Aug 3 2023
How History Helps the Improver - Interview w/Cooper Day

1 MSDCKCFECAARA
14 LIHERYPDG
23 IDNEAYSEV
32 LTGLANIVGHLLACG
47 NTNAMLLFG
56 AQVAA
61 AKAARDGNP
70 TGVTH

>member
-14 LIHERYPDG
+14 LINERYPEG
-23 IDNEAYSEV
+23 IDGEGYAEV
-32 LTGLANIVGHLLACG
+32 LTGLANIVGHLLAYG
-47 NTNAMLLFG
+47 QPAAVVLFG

In today's episode, Justin & Cooper discuss how reading and understanding history helps the Improver learn and grow exponentially. Topics discussed include: How and why to incorporate a "thematic reading" plan into your reading routineThe "spillover effect" Using history as a data point from which to draw information and applicationIncredible stories in history of vision, risk, and overcoming incredible odds Resources referenced: Book: March of Folly by Barbara TuchmanBook: The Hard Thing About Hard Things and What You Do Is Who You are by Ben HorowitzPerson: Justin Winstead, The Improver CoachCompany: Improver GroupBonus notes from the guest:This involves what author Shosanna Zuboff terms “surveillance capitalism”. Cookies on websites, microphones on smart devices, geolocation history, etc. Companies such as supermarket chains and car insurance providers are now beginning to see themselves as data aggregators due to the lucrative financial results that await entities who can harness and deploy actionable insights that bring in more profit and customers. But there is a tremendous source that often goes overlooked - the collective sum of human experience and wisdom over the course of recorded history. It’s an idea that I’m still fleshing out but a few examples that come to mind:If you are an aspiring entrepreneur seeking encouragement, look at the story of Toussiant L’Overture. He was born and raised a slave in modern-day Haiti and led a successful revolt against the most powerful nation in Europe - Napoleon’s France but instilling a vision, focus, discipline and application amongst his followers. You probably aren’t starting from the point that he did, so take heart in his example and get moving!If you are a parent of a teenager who is hanging out with the wrong crowd or spending too much in a relationship of questionable caliber, look at what happened with the French in Algeria or the Dutch in Indonesia. The bottom line is that the fundamental conditions were not conducive to a mutually beneficial arrangement and no matter how much one party gives, it won’t work if the other party is not accepting of the arrangement.If you are a business leader seeking to instill vision in your team, talk about the example of Mehmed II of the Ottoman Empire. By the late Middle Ages the old Eastern Roman Empire had shrunk to shadow of its former self but was still lulled into a false sense of security by the famous Walls of Constantinople, who had brought many would-be conquerors to ruin. Mehemed amassed a massive army that was both disciplined and well-organized and able to make use of recent technological advancements in cannons. He was as able to breach the city walls, overrun their meager defenses, established his capital at Constantinople. The Ottoman Empire sent shivers up the collective spines of Christian Europe for the next several hundred years and to this very day the city, now called Istanbul, is the largest in Europe. Obviously many more examples exist - David and Goliath, the Battle at Thermopylae with the famous 300 Spartans facing off against tens of thousands of enemy fighters, the Battle at Bannockburn made famous in Mel Gibson’s “Braveheart”.